NWHL

Playoff sweep highlights Riveters’ need for puck-movers

The New York Riveters 6-0 loss in playoff game one and their 7-4 loss in game two to the Boston Pride raised a lot of the same questions that followed the team throughout the regular season.

After being swept in two games in their first-ever playoff series a lot of those same questions now have exclamation points following them. And how could they not when they were outshot 108 to 44?

The Boston Pride are an outstanding hockey team that employs a lethal combination of talent, chemistry, and confidence to put up absolutely dominating possession numbers. It’s impossible to get nearly 60 shots on net in two consecutive games without having a sound system and the personnel necessary to tilt the ice and drive possession.

However, those kind of lopsided results aren’t acheivable without playing against a team that has serious issues moving the puck.

As much of a problem as the Riveters’ inability to generate scoring chances was in their first year, it was nothing compared to the team’s inability to exit their own zone with possession of the puck. On a team that has preached “defense first” since training camp, New York’s skaters didn’t do enough to help their goaltenders, both in the regular season and again in the playoffs.

No team allowed more goals than the Riveters in the NWHL regular season and a big part of that discouraging statistic was their failure to win the possession battle. Through Valentine’s Day the Riveters had a 43.55 even strength Corsi For percentage and when special teams were factored in, a league-worst Corsi For percentage of 43.08.

The power play being toothless and inconsistent during the season exacerbated problems for the Riveters, but it can’t be chalked up to “bad luck” with numbers like those.

Ashley Johnston stickhandles against the glass. NWHL New York Riveters at Connecticut Whale Feb 28 2016. Mandatory Photo Credit: Kaitlin S. Cimini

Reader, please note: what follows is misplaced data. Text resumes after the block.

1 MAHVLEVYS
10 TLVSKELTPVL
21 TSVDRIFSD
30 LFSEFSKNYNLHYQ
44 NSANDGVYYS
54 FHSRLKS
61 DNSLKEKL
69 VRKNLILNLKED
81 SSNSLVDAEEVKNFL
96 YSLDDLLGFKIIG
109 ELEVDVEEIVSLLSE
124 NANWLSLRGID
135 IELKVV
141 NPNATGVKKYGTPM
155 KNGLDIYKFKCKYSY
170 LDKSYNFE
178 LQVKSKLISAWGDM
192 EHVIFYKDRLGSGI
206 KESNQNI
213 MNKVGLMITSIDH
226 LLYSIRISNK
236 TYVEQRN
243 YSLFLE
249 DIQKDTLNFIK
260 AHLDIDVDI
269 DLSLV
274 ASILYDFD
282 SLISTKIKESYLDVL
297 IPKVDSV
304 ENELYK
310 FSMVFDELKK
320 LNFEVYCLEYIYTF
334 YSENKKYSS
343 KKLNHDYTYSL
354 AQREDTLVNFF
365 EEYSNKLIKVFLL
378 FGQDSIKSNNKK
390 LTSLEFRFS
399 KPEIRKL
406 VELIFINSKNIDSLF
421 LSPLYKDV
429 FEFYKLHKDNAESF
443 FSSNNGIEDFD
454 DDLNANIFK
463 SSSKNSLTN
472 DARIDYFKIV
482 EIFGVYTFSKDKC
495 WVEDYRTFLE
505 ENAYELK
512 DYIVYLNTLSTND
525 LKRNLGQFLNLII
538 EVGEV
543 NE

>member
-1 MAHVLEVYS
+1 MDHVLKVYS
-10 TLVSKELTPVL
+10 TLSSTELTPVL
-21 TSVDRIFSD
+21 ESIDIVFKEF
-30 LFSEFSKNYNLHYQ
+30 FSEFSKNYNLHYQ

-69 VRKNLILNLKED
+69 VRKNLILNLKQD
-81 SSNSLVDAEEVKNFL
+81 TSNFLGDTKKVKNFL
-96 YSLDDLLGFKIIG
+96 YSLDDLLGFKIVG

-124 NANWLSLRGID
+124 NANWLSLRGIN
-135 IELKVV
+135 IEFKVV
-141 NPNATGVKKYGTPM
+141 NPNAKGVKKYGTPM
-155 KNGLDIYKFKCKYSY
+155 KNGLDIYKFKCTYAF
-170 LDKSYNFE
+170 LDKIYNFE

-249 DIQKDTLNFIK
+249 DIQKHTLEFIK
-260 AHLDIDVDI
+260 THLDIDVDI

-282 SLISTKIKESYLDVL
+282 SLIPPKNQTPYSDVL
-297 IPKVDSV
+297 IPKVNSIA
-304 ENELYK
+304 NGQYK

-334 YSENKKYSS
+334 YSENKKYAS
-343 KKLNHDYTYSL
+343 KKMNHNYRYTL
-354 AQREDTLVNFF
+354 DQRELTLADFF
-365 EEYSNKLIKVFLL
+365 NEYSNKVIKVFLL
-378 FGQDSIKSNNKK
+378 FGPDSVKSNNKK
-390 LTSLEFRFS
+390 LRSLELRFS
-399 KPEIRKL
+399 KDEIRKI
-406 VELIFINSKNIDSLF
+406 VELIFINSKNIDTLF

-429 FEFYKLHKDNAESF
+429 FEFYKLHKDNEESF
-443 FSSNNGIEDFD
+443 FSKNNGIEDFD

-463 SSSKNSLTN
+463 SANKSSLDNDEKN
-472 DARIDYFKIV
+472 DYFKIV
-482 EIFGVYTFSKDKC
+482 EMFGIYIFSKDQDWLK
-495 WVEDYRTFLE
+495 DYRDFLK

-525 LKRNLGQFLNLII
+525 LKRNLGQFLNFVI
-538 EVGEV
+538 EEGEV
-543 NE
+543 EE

Puck movement has been the Riveters’ Achilles’ heel since game one, period one of their inaugural season. On a blue line with standout defenders like Kiira Dosdall and captain Ashley Johnston, the Riveters lack true puck movers. A stable full of traditional physical, defensive defenders means plenty of blocked shots and hard work along the boards.

However, the inability to make that all-important first pass in the defensive zone to get the puck headed the other way is a fatal flaw in how the Riveters are currently built.

The burden of blame doesn’t rest solely on the shoulders on the six players that make up New York’s defensive corps. The forwards on the team, especially the centers, haven’t been doing enough to help down low when the ice gets tilted and the Riveters are being crushed in the possession battle.

It’s hard to win without possession, and something that has been abundantly clear through 18 regular season games and both playoff games is that New York just didn’t see enough of the puck to win hockey games.

The criticisms of the coaching decisions in New York have been well documented and voiced by many, but the team’s poor returns on their tactics don’t change a simple and essential fact: the New York Riveters need a puck-moving defender in the worst way next season.

It’s understandable why Alex Carpenter, the first overall selection of the 2015 NWHL Draft, has received so much attention and why the question of whether or not she will sign with New York or decide to go elsewhere is on the minds of so many.

But as it turns out, the ninth overall pick of the draft could be just as important because she will directly address what appears to be the team’s greatest need.

Erin Ambrose is a small, puck-moving defender from Clarkson University that has over 100 assists in just over 125 games with the Golden Knights. Important catch phrases have been and are being used to describe Ambrose’s play by analysts and reporters including “possession driving”, “quarterback”, and “smart with the puck”. What the right-handed, Canadian-born defender can bring to the blue line in New York is something that they just don’t have enough of: puck movement.

Can one player serve as the panacea to all of the Riveters’ shortcomings? Of course not, but there’s no denying the importance of bringing a player like Ambrose to Brooklyn next season.

Boston is blessed with outstanding puck-moving defenders including Gigi Marvin who scored a goal and picked up three assists against the Riveters in the two playoff games. Her impact on the series was absolutely undeniable. Marvin, and the rest of the Pride’s defenders, helped to stoke the fire of the Pride’s possession dominance all series long.

Part of the solution to the Riveters’ greatest need might already be on the way should general manager Dani Rylan convince Ambrose to sign. The current Riveters’ defenders showed an immeasurable amount of courage and resilience fighting an uphill battle all season long by blocking shots and working their tails off while pinned in their own zone.

But as valiant as their efforts have been, someone in a white jersey needs to be able to make the play that gets the puck headed the other way if New York is going to take a step in the right direction next season.

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